Best case scenario is to travel with gear which is naturally built to be waterproof, but failing this, you can find cases to place them in, like waterproof camera bags, zip locks for your phone etc.

It’s important not to leave electronics outside overnight, bring everything into your tent or pack them away into the car incase a surprise storm rolls in while you’re sleeping.

Dry Bags

Dry bags are essential for keeping your stuff dry when it’s raining, and this goes for everything within your tent, because you want to keep the inside, especially your sleeping area, as dry as possible. 

If you’ve had to dash out into the rain, use dry bags to store your wet damp clothes once you get back into your tent, that way you’re not getting everything inside wet and bringing water bak with you.

There are a huge range of dry bag options you can get, though garbage bags work just as well if you’re in a pinch. These are a great way to keep wet gear separated from dry gear.

Food Containers & Cooking

Camp food RF

While you might feel empowered to leave open jugs out in the rain for a natural method of water collection, your food containers and anything you’re storing food in, like an esky or cooler, should be waterproof.

There’s nothing worse than soggy food, and if you lose your food supplies you may have to cut your trip short.

With this in mind it’s a good idea to bring some backup food which you can keep separately from your main cache. And make sure you have a varied enough supply that there are meals you can access which don’t require a fire.

NEVER start a fire within your tent, even if it’s raining outside. If you don’t have access to an undercover outdoor area, or a tarp you can throw up, you’ll have to eat non perisable, ready to eat foods.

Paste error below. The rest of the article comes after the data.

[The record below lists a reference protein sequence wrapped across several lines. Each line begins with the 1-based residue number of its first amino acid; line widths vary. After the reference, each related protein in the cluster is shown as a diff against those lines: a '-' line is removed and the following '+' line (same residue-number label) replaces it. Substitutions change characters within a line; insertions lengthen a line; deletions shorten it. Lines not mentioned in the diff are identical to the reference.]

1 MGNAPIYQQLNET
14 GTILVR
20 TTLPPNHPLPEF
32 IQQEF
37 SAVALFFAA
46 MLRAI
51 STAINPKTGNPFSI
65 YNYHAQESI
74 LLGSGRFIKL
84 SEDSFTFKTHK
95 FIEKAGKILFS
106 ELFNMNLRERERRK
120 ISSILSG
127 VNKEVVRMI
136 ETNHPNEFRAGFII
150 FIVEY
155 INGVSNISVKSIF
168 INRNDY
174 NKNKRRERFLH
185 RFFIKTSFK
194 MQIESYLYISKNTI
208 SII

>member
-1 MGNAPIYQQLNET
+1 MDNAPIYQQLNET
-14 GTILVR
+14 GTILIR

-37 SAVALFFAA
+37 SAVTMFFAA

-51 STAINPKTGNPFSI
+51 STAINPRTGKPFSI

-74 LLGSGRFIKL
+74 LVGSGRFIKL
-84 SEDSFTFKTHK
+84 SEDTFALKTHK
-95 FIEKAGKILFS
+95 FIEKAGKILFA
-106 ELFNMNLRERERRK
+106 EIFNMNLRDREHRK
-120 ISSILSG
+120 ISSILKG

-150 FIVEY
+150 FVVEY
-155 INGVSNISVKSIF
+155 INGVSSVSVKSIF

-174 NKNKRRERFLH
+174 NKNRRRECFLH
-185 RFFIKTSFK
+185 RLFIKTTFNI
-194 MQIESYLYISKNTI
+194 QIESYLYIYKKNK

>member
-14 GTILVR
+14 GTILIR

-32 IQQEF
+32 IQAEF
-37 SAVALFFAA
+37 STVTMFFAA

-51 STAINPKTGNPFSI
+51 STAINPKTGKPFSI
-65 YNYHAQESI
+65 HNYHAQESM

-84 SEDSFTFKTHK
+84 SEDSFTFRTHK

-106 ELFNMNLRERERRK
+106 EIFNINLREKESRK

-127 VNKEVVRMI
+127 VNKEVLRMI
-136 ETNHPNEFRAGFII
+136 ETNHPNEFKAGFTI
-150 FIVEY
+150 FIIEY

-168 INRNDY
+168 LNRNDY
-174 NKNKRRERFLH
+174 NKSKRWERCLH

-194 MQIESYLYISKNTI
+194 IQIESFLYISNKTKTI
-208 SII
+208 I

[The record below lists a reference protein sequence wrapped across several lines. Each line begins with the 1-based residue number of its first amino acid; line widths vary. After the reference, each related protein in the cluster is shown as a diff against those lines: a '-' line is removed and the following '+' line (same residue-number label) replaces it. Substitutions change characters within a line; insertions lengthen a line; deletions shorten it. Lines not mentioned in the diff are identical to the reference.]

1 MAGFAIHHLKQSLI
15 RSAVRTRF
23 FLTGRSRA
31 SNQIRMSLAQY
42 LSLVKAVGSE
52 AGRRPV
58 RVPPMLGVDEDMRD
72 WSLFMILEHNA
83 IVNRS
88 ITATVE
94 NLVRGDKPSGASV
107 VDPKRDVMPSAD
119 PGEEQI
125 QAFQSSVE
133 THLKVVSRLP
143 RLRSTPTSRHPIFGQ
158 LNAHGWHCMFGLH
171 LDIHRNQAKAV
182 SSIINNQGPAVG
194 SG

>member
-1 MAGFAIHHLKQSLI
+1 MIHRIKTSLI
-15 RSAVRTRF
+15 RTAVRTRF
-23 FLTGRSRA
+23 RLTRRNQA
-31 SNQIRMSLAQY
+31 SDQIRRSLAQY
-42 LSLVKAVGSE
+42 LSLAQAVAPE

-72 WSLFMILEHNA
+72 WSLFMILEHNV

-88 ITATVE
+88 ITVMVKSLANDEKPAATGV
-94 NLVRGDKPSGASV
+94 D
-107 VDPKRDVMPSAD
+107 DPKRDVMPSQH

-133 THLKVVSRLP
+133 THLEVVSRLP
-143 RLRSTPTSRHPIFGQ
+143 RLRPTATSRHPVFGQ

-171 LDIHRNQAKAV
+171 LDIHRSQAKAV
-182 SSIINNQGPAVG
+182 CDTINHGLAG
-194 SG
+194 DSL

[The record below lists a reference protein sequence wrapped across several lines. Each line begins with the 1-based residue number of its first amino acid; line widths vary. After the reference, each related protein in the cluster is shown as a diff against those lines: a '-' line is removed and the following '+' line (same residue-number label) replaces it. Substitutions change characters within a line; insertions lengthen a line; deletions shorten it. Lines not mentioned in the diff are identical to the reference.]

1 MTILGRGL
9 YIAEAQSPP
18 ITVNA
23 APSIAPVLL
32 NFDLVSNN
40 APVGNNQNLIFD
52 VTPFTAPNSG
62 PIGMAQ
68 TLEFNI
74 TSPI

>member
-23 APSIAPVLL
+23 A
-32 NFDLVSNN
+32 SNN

Likewise, keep any cooking gear you’re using in waterproof containers, including matches and anything which you use / rely on to start your fires.

Dry Out Your Equipment Once Home

Once you get home, make sure you spend time drying out your tent and any other gear which got wet during your trip.

If you pack damp gear away, and leave them for weeks or months until your next trip, it’s likely they’ll develop mold. It only takes 24 – 48 hours before mold can start to noticeably grow on the fabric of a tent.

And trust us – “camping in the rain is one thing; camping in a mouldy, smelly tent sucks”.

Ready to read more? Also check out my guide to the basic gear you’ll need for camping as well as my comprehensive cold weather camping essentials checklist.

Megan is an Australian Journalist and award-winning travel writer who has been blogging since 2007. Her husband Mike is the American naturalist and wildlife photographer behind Waking Up Wild; an online magazine dedicated to opening your eyes to the wonders of the wild & natural world.

Having visited 100+ countries across all seven continents, Megan’s travels focus on cultural immersion, authentic discovery and incredible journeys. She has a strong passion for ecotourism, and aims to promote responsible travel experiences.